Minn. 2-year-old's death in foster home investigated
ST. PAUL--After a 2-year-old girl died in a St. Paul residence this month, the state suspended the home's foster care license. Police said Tuesday they continue to investigate the circumstances of the child's death on Nov. 13. No one has been arr...
ST. PAUL-After a 2-year-old girl died in a St. Paul residence this month, the state suspended the home's foster care license.
Police said Tuesday they continue to investigate the circumstances of the child's death on Nov. 13. No one has been arrested and police have not said whether they believe the girl's death is suspicious.
On Nov. 16, the Minnesota Department of Human Services wrote to the foster care license holders that a report from Ramsey County Human Services "alleged that a child sustained serious injuries while in your care." The letter said the report is being investigated by law enforcement and Ramsey County.
Police were called to the home at 10:45 a.m. Nov. 13 on a report of a 2-year-old who was not breathing, said Sgt. Mike Ernster, a St. Paul police spokesman.
Officers found paramedics tending to the girl in a back bedroom, but she was pronounced dead, Ernster said.
The investigation into the girl's death is "open and active," said Ernster, who said he could not provide additional information. The girl's name has not been released.
Sabrena Carter and Van Luther Lowe were licensed to provide foster care for up to five children under the age of 18 at the address, according to a state Department of Human Services record. Neither Carter nor Lowe could be reached for comment Tuesday.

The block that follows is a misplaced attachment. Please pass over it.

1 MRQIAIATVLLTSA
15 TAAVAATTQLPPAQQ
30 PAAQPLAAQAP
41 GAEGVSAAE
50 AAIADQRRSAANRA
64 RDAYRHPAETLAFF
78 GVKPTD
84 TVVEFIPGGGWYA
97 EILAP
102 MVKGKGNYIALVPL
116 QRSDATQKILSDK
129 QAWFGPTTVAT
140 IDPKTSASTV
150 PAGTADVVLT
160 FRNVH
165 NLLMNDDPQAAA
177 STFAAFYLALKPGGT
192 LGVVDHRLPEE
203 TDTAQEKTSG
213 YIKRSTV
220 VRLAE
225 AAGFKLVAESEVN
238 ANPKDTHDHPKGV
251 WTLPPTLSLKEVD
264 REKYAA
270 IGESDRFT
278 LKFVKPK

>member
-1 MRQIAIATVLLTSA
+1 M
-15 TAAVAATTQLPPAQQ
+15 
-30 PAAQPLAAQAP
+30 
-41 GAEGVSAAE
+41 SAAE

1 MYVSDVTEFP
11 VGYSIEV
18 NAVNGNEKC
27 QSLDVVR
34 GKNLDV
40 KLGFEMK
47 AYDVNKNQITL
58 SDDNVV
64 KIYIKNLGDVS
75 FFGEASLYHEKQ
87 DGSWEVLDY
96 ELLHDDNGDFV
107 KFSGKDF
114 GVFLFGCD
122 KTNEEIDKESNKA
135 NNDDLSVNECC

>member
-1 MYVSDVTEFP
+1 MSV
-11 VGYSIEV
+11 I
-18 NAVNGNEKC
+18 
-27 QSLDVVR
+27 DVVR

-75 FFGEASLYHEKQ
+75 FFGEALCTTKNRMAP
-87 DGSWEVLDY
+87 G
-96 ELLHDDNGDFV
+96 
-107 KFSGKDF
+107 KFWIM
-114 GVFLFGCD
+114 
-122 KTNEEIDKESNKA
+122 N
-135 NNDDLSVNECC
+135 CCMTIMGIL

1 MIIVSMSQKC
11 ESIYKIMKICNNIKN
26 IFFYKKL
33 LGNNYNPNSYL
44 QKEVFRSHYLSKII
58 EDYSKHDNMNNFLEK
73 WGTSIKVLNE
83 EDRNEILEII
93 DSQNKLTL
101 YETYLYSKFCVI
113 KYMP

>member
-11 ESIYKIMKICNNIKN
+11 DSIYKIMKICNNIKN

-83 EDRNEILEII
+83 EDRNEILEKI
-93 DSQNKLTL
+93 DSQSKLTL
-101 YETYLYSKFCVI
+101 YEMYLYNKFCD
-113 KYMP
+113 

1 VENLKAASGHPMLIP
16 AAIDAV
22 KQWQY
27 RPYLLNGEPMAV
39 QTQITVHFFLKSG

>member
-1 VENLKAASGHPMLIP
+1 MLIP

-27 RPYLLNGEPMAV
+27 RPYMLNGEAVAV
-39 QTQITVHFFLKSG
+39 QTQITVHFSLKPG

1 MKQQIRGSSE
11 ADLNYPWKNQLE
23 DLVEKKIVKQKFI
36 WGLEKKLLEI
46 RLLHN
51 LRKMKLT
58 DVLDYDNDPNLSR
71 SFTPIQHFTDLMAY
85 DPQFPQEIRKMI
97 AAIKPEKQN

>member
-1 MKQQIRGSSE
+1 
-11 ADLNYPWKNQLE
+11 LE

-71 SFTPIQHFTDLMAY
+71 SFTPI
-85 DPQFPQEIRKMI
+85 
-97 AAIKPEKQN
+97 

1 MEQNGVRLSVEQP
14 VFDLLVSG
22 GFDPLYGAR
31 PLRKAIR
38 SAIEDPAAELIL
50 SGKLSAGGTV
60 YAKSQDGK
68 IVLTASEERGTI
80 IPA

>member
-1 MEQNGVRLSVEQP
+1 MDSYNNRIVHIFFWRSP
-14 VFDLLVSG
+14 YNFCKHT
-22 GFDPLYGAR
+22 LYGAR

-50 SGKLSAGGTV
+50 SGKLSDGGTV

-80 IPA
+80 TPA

The home has been licensed to provide foster care since December 2015 and was relicensed December 2016, according to John Siqveland, Ramsey County spokesman. He said the home was last inspected Nov. 9 and relicensed then. There were no previous complaints about the home, Siqveland said.
In a Nov. 16 letter, the state Department of Human Services issued an order of temporary immediate suspension to provide child foster care at the address. There 4,500 active child foster care licenses in Minnesota, of which six currently have the status of temporary immediate suspension.
A DHS spokeswoman said, under state data privacy laws, there is limited information they can provide.
"Any death or serious injury of a child is tragic," DHS said in a Tuesday statement. "The Department of Human Service and local agencies take these tragedies very seriously. When an incident occurs in a licensed program, such as foster care, DHS will take action to temporarily suspend the license if children are in imminent risk of harm. The local agencies will also ensure that other children receiving foster care are safe. There will be an ongoing investigation into the circumstances of the child's injury or death. If a child's death is determined to be the result of maltreatment or the child was in foster care and the death was not due to natural causes, there will be an in-depth review of the case utilizing the department's new critical incident review process."
License holders can appeal a suspension, but Carter and Lowe had not as of Tuesday.